Beginning Italian Genealogy

A week ago, Apple posted an article on Nardozzi Genealogy. Apple describes how she found most of the US records for her husband’s Nardozzi ancestors, but she writes:

“I know that the family came from Rionero in Vulture, Province of Potenza, Basilicata Region, Italy. I don’t speak or read Italian and really have no idea where to go from here…”

My Experience Researching Italian Ancestry 

Back in April, when I last visited the Family History Library (FHL) in Salt Lake City, one of my goals was to research the Italian ancestry of a woman named Rose who lives in the San Francisco Bay Area. Rose knew little of her family history, although she knew the dates and locations of the births of both her parents, and she knew the names of her grandparents. Rose’s parents were both born in Augusta, Siracusa, Sicily, immigrated separately to America, and were married here in the Bay Area.

The Family History Library Catalog 

Before I left for Salt Lake City, I searched the Family History Library Catalog to see if the FHL had microfilmed copies of records from Augusta. The FHL Catalog showed that the library had copies of the Registri dello stato civile (Civil Registrations), 1820-1929 and the Riveli di beni e anime, Augusta (Siracusa), 1682-1815.

  • Registri dello stato civile = Registrations of the Civil State (Civil Registrations)
  • Riveli di beni e anime = Revelations of Goods and Souls (Census Records)

The Civil Registrations included nati, pubblicazioni, matrimoni, morti, allegati, diversi, memorandum, and cittadinanze.

  • nati = births
  • pubblicazioni = publications (of banns of marriage)
  • matrimoni = marriages
  • morti = deaths
  • allegati = attachments (documents to support the marriage, see below)
  • diversi = diverse
  • memorandum = memorandum
  • cittadinanze = citizenship

So, this looked very promising! The Civil Registrations alone range from 1820 to 1929, and the census records encompass the years 1682-1815! I’ve rarely been so lucky in my own research to find microfilmed records that covered such a long period of time for a single location.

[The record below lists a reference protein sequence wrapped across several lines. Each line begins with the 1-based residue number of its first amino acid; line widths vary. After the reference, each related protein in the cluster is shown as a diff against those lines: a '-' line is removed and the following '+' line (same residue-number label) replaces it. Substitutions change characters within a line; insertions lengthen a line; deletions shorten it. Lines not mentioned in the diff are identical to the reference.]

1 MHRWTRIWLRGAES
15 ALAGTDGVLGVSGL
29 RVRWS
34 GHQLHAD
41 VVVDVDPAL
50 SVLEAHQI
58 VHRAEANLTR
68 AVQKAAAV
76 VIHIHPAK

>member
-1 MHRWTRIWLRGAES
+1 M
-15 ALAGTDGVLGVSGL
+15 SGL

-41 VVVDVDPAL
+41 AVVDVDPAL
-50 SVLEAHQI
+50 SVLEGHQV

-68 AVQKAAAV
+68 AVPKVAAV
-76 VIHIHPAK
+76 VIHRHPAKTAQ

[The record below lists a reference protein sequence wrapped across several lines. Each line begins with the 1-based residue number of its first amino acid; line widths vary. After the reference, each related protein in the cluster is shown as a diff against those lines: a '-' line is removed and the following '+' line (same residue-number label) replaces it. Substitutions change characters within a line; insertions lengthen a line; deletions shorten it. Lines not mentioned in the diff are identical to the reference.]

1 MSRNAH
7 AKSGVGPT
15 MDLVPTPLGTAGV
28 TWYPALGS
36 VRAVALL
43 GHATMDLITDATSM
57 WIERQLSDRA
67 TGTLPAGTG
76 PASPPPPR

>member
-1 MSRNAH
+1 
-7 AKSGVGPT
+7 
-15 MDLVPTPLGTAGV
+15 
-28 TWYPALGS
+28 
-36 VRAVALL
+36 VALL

Well, I started by looking for the most recent records and worked my way back in time. The civil registrations are in Italian (church records would be in Latin) and, since I’ve studied Latin but not Italian, I fully expected that I would have difficulty reading the records and that I might be able to find records for only one or two generations.

Finding The Records on Microfilm

I found the birth records for both of Rosa’s parents fairly quickly. Among other information, the birth records provided the dates and locations of birth and baptism, the names of the parents, and the age and profession of the father.

I then looked for the marriage records of Rosa’s grandparents. Among other information, the marriage records provided the date and place of the marriage, the names and ages of the bride and groom, and the names and ages of the parents of the bride and groom.

In addition to the marriage records, I found the allegati – attachments – which were a set of documents to support the marriage. The allegati included copies of the birth records for the bride and groom and death records for deceased parents of the bride and groom. The death records for the parents of the bride and groom named the grandparents of the bride and groom, and so the allegati provided information on three generations!

Well, I looked back in time for earlier generations and found civil registration records for Rose’s parents, her grandparents, her great-grandparents, and even six of her great-great grandparents going back as far as 1803. The records themselves only went back to 1820, but those records provided the names and ages of parents, allowing me to go back one generation more than the records themselves.

Quite a successful day, and I barely made a dent in the available records!

Apple’s Research 

Apple has a good start on finding records for her husband’s Italian ancestors. She knows that her husband’s grandfather’s name was Gennaro Nardozza and that Gennaro was from Rionero in Vulture, Province of Potenza, Basilicata Region, Italy. He arrived at Ellis Island on 17 Mar 1904 at age 24, meaning that he was born in about 1880. Apple has additional documents and, if she’s lucky, some of those documents show the names of Gennaro’s parents.

The Family History Library has microfilmed records from Rionero in Vulture (Potenza). Ufficio dello stato civile, Registri dello stato civile (Office of the civil state, Registers of the civil state), 1809-1860. The records include nati, pubblicazioni, matrimoni, morti, allegati.

Assuming Gennaro was born in 1880, Apple won’t find Gennaro’s birth records in the FHL records because the records for this location were microfilmed only up through 1860. For the same reason, it’s also unlikely that she’ll find the marriage records for Gennaro’s parents. However, Gennaro’s parents may have been born in 1860 or before, and so, if Apple knows the names of Gennaro’s parents, she may be able to find records of their births in the microfilmed records at the FHL. Apple can order of these microfilms through her local Family History Center and view them there.